United States District Court, W.D. Wisconsin
OPINION AND ORDER
D. Peterson, District Judge.
Compliant Pharmacy Alliance Cooperative is a buying
cooperative based in Stoughton, Wisconsin that has more than
1, 700 member pharmacies. Since 2009, the Cooperative's
members have been buying generic drugs from defendant
AmerisourceBergen Drug Corporation, which is a drug
distributor and subsidiary of defendant AmerisourceBergen
Corporation. (The court will refer to both defendants
collectively as “Amerisource” unless otherwise
noted.) Under its purchasing agreement with the Cooperative,
Amerisource negotiates a price with drug manufacturers and
then sells the drugs to the Cooperative's members with an
added service fee.
impetus for this lawsuit relates to the pricing for drugs
obtained from BluePoint Laboratories, which is also a
subsidiary of AmerisourceBergen Corporation. The Cooperative
alleges that BluePoint prices are “artificially
inflated” because Amerisource has refused to negotiate
a “competitive” price with BluePoint. Dkt. 20,
¶¶ 6, 21.
Cooperative is asserting three claims related to prices under
the BluePoint label. First, the Cooperative says that
Amerisource has breached its duty of good faith and fair
dealing by failing to negotiate a competitive price on
BluePoint drugs. Second, the Cooperative says that
Amerisource fraudulently induced the Cooperative to renew
their agreement in 2016 by promising to negotiate better
prices on those products. Third, the Cooperative says that
Amerisource may be held liable under the Racketeer Influenced
and Corrupt Organizations Act because it created an
“enterprise” with BluePoint and repeatedly
committed mail fraud when its “contracts and billings .
. . intentionally misled [the Cooperative] about the manner
in which [Amerisource] computed prices.” Id.,
¶ 113. The Cooperative is also asserting a separate
breach of contract claim because Amerisource allegedly
increased its service fee without complying with the
requirements for doing so in the purchase agreement.
has filed a motion for judgment on the pleadings as to all of
the Cooperative's claims. Dkt. 47. Amerisource raises
numerous arguments in its motion, but there is a threshold
question that the court must resolve before the others.
opening brief, Amerisource frames this issue as a failure to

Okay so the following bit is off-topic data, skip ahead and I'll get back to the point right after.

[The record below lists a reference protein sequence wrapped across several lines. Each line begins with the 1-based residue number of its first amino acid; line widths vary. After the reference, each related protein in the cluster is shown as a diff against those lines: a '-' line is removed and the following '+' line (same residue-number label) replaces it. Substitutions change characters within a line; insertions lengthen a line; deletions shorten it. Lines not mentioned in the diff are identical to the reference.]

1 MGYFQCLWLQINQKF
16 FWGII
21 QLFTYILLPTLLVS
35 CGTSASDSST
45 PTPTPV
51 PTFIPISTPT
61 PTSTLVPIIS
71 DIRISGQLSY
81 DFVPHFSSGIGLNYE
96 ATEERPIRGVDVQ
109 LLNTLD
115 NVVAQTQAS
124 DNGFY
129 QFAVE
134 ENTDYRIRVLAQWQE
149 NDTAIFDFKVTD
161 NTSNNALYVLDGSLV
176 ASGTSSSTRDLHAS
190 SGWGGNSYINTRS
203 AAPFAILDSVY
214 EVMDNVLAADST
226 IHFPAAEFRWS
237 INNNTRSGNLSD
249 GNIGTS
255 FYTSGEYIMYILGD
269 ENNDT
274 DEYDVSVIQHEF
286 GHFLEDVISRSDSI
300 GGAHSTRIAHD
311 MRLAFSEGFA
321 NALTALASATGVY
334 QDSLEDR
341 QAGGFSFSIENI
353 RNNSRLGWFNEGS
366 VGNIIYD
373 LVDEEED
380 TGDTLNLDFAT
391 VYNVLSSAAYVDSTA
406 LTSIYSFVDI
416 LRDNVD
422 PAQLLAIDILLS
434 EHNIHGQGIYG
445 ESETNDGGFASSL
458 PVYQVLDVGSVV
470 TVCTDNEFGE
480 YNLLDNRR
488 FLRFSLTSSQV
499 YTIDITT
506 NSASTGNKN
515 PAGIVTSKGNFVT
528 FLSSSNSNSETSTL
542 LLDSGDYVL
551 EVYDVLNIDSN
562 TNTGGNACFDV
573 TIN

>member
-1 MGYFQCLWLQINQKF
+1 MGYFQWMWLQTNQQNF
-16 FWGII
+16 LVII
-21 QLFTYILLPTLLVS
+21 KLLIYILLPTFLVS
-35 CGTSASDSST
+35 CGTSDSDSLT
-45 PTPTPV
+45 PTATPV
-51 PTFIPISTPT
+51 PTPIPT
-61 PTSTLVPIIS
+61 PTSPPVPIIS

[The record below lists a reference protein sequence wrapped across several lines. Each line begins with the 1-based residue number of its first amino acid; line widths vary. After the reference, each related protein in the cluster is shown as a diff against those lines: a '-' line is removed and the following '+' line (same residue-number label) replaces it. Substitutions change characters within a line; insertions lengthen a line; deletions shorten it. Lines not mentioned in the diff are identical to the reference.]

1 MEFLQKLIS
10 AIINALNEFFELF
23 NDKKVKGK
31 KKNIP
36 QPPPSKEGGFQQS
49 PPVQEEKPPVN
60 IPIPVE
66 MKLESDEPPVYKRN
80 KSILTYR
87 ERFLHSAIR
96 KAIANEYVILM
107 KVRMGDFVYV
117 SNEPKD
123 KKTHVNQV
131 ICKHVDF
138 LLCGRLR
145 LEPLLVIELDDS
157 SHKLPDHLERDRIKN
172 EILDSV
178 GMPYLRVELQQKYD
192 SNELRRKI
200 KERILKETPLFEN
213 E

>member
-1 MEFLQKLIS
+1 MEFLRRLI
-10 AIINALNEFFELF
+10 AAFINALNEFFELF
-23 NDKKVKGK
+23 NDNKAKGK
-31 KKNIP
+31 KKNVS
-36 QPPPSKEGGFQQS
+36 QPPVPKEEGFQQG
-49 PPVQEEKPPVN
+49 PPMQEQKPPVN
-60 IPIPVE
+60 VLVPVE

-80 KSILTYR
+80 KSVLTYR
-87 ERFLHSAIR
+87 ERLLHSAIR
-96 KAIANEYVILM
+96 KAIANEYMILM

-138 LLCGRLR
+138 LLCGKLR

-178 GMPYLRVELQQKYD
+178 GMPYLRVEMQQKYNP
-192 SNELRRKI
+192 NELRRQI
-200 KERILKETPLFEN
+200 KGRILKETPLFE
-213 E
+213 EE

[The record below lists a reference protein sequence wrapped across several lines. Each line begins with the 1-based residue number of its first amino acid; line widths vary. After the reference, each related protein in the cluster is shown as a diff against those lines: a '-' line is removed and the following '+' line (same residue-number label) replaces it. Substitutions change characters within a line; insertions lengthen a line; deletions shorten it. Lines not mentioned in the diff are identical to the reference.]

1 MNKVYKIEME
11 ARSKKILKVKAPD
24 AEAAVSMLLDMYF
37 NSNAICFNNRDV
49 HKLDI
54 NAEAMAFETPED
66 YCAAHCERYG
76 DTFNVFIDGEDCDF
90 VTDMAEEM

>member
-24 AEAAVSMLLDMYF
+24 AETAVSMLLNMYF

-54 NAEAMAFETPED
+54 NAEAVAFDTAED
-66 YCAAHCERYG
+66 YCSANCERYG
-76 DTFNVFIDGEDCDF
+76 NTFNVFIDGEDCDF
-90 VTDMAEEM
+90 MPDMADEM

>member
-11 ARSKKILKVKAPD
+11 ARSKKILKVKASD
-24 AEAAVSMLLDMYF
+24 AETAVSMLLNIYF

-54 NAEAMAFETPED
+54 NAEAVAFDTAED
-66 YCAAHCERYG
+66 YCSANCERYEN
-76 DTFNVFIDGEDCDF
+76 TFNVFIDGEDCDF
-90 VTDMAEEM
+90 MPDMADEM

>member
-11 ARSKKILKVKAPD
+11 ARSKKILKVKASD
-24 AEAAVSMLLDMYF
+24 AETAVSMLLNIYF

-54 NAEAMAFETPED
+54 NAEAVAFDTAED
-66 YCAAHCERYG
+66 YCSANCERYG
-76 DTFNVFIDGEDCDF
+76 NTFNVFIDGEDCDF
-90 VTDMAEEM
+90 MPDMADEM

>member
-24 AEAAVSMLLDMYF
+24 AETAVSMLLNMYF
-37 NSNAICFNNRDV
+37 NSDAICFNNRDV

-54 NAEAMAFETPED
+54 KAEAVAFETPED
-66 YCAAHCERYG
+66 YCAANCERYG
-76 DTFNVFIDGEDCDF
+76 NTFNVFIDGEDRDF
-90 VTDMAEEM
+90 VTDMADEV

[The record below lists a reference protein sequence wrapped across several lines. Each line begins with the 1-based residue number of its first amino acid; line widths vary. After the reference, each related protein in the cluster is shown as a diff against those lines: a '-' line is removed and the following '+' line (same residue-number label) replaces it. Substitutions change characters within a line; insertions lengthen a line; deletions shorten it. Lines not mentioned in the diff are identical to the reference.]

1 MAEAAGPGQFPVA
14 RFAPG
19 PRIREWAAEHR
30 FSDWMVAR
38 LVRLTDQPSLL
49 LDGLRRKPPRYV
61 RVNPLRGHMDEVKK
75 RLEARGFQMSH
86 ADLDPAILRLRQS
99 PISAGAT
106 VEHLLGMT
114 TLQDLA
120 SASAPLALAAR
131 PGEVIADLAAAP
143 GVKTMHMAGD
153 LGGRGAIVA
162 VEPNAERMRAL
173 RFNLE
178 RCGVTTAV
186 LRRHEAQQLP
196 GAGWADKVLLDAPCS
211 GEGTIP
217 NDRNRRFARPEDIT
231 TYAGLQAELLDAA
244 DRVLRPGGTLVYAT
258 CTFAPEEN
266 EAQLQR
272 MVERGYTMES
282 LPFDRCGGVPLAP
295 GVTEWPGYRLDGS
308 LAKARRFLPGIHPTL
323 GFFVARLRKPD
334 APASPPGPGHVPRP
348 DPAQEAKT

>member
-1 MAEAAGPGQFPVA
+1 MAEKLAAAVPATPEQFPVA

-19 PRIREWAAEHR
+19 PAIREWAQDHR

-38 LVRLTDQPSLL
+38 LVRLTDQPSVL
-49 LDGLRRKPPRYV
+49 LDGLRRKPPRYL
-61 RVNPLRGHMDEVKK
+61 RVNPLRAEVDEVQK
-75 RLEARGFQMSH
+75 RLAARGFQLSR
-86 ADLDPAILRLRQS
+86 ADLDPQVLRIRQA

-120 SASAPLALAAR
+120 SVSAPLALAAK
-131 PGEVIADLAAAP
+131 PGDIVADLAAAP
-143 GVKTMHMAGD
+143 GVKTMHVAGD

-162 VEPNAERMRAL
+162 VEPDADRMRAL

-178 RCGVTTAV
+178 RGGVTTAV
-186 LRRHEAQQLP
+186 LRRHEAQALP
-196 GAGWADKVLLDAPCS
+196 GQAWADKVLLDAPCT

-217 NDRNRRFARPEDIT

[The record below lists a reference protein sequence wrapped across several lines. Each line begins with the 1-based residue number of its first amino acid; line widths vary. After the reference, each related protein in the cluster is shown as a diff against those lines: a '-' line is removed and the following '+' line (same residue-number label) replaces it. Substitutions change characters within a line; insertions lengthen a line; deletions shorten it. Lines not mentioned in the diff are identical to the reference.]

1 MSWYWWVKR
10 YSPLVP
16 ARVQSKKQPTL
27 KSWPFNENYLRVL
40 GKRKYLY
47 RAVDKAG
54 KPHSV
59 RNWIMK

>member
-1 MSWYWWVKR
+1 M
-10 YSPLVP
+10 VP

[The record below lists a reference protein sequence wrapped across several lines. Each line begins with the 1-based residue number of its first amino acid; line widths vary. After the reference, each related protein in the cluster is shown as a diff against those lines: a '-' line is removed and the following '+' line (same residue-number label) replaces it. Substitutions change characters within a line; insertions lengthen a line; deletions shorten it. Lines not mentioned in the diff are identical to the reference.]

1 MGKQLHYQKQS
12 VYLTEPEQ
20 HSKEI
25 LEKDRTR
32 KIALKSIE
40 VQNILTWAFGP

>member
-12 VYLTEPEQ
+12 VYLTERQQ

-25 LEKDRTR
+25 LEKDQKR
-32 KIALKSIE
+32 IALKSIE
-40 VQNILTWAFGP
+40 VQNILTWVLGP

state a claim: each of the Cooperative's claims requires
proof of damages and the Cooperative has conceded in its
complaint that it did not incur damages because its members
and not the Cooperative itself paid the allegedly inflated
prices for BluePoint drugs. Dkt. 48, at 34, 41, 48. In its
reply brief, Amerisource reframes the issue as one of
constitutional standing: this court does not have subject
matter jurisdiction over the case because the Cooperative
hasn't alleged that it suffered any harm. Dkt. 67, at 4.
But the basis for both arguments is the same: it is the
Cooperative's members rather than the Cooperative that
allegedly have been injured.
response, the Cooperative does not deny that it is suing for
the injuries of its members rather than its own injuries. But
it alleges that it is entitled to do that because “it
is the assignee of its members' claims.” Dkt. 58,
at 16 (citing Dkt. 20, ¶ 24). Amerisource says that the
Cooperative's allegation is insufficient because it
doesn't include details about the assignments. But at the
pleading stage it is reasonable to infer without more
specific allegations that a cooperative has assignments from
its members on matters related to the cooperative.
reply brief, Amerisource raises a more a substantial question
about the alleged assignments. Specifically, Amerisource says
that the Cooperative cannot rely on the assignments to show
an injury because the Cooperative is asserting a violation of
its own rights in its complaint: that Amerisource breached
its contract with the Cooperative and allegedly made false
representations to the Cooperative. It does not contend that
it is asserting the rights of its members. The Cooperative
cites no authority for the view that it is entitled to assert
its own rights but still collect damages for its members. So
it is not clear how the assignments address the issue that
Amerisource did not raise this issue until its reply brief,
the court cannot ignore the issue because it implicates the
court's jurisdiction. But it would be unfair to decide
the issue in Amerisource's favor without giving the
Cooperative an opportunity to respond.
is what the court will do. The Cooperative must either: (1)
explain why it is entitled to assert its own rights but rely
on the injuries of third parties for the purpose of standing
and proving damages; or (2) file an amended complaint that
asserts the rights of the Cooperative's members rather
than the Cooperative itself.
ORDERED that plaintiff Compliant Pharmacy Alliance
Cooperative may have until February 20, 2019, to file either:
(1) a supplemental brief in which it explains why it is
entitled to assert its own rights but rely on the injuries of
third parties for the purpose of both standing and proving
damages; or (2) an amended complaint that asserts the rights
of the Cooperative's members rather than the ...